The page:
Diamonds Aren't Always a Girl's Best Friend

Disclaimer: I know very well that I come from a rather small percentage of the population that doesn’t believe in the institution of marriage due in part to its sexist overtones, as well as the fact that it requires the involvement of the government; it’s my opinion that if you really love someone you shouldn’t need a contract to agree to stay together, you should just be able to stay together. Not to mention the fact that it is still not a right provided for all people no matter their sexual orientation, which is ridiculous. But I digress.

 

In the Middle Ages when a merger of two entities was planned, a contract was drawn up and until the official merger occurred, that contract was the legal bind which held the agreement together. Back then it was called a “betrothal”, today we call it an “engagement.” Due to the extensive media campaigns of the De Beers diamond cartel, we typically manifest such contracts with the giving of a diamond ring. There are also often ridiculous rules about how much it should cost relative to the giver’s income and how many karats it should be. Now, I could go on and on about the evils of diamonds: they are mined by enslaved children, they are sold at artificially inflated prices, they destroy the environments and economies of communities in which they are mined, etc. but that is not the focus of this article.

 

This article is about why I find engagements and promise rings to be a ridiculous practice at best and a dangerous one at worst. These practices are problematic for numerous reasons, like the sexist property-claiming undertones of a woman wearing a ring to signal her status. This is especially evident in the fact that it is only the woman who is socially obligated to wear a ring to indicate that she is taken. However, men are under no such obligation and (at least stereotypically) behave as if they are still unattached. (I know that I am focusing on heteronormative relationships and that is not because I mean to discriminate but rather because that is the only experience I have had and I cannot do justice by speaking to something I have not experienced.) Marriage today is meant to be an agreement between two people on equal footing; it should no longer be about one person acquiring another as though they are a commodity with no individual identity.

 

Other problematic aspects include the encouragement to make such an incredible commitment at a young and still formative age. In my junior year of high school, one of my friends got a promise ring from her boyfriend of three months because they apparently thought they were endgame. They broke up two months later when he cheated on her, so take what you will from that. I know that the person I was in high school is nothing like the person I am today, and I know that I will continue to change throughout my life. College and young adult life, in general, is such an important period of transition where we really work on understanding ourselves and cementing our identities. Marriage or engagement or a promise to be so is not something to be entered into lightly, especially before one’s prefrontal cortex has fully developed.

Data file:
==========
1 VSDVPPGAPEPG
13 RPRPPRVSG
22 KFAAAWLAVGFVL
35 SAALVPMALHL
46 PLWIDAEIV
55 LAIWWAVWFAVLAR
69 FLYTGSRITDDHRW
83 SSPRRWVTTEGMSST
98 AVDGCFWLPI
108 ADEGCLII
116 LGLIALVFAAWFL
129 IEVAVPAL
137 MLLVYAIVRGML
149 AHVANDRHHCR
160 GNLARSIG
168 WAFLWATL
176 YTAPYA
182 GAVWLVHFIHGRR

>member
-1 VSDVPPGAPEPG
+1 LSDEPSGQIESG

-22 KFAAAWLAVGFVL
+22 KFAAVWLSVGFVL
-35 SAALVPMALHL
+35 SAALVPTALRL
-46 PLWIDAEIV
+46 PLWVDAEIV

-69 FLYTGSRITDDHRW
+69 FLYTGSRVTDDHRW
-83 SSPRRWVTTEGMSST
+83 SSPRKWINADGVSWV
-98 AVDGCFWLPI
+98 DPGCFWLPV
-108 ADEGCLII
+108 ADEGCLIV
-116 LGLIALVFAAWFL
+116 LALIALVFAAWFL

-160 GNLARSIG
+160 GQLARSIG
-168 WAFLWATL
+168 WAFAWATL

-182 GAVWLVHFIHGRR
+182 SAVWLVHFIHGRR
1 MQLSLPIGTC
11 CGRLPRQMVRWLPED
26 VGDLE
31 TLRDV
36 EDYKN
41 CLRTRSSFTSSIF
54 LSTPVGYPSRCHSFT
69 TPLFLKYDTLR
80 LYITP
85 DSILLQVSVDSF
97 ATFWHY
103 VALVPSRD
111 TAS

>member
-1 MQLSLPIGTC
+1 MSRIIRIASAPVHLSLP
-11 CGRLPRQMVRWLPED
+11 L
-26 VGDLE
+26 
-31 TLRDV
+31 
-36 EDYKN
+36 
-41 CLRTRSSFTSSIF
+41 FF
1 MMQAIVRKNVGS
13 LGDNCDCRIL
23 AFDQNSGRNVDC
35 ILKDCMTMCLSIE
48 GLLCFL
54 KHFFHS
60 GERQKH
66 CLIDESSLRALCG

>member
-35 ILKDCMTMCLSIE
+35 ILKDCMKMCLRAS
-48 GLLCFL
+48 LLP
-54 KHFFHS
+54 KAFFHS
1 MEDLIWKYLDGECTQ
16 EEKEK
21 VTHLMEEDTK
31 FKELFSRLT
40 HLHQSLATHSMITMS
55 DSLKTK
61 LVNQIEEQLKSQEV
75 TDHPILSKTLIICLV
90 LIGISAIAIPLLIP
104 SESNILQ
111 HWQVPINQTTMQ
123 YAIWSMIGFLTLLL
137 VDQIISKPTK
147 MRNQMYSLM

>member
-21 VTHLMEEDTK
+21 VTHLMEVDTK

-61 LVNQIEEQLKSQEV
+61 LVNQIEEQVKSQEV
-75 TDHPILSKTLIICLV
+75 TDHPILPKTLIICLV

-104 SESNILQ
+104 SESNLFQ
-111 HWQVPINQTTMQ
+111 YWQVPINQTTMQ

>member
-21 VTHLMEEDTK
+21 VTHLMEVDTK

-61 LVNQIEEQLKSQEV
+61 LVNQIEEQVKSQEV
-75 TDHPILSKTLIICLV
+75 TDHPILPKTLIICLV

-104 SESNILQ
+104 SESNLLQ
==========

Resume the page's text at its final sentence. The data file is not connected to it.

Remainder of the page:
Just last week I was at a college baseball game and a girl sitting in front of me was showing off this massive diamond ring to her friends. I overheard her talking about how even though she was a sophomore and her fiancé was a senior she would drop out when he graduated so they could get married. I mean….girl what?!?! I know I am making a judgment without knowing the whole situation but my first response is: Why would anyone give up their life and their education for someone else, especially a man? But a greater question is why do we prioritize marriage over self-development, growth, and improvement?

 

It is quite literally just another way in which our patriarchal and capitalistic society has us all wrapped around its little finger. Firstly, why do we still think associate marriage with requiring a woman to completely leave normal society behind and chain herself to the home? Secondly, instead of spending our hard earned money on food, housing, or education, or perhaps even giving a little to charities to support other human beings or the fight against climate change, we prefer to buy a tiny piece of metal and pressurized coal just so the whole entire world knows we are man’s possessions.

 

It is completely possible to be in a loving and committed relationship without marriage, without an expensive party, and without a piece of paper from the government to verify your relationship. There are more ways than one to solidify your commitment to one another because love doesn’t not fit inside a Tiffany’s box--it is vast and complex. Love is love is love is love, yes, but each of those loves is so vastly different and complex that those four letters only serve as a snapshot of incomprehensible bonding of souls. As a society we honestly need to ask ourselves, why do we allow a ring to represent that crazy little thing called love?

 

Final thoughts:

I am not property, nor is anyone else, so why we as a society feel the need to encourage this custom of jewelry intended to signify one’s condition of ownership is beyond me. If we as a society continue to hold onto these ridiculous traditions, at least chose other gemstones than diamonds, and for Pete’s sake it is a piece of jewelry, not handcuffs, not a contract. Do not allow it or your relationship to define and decide your identity for the rest of your life. That is all I ask.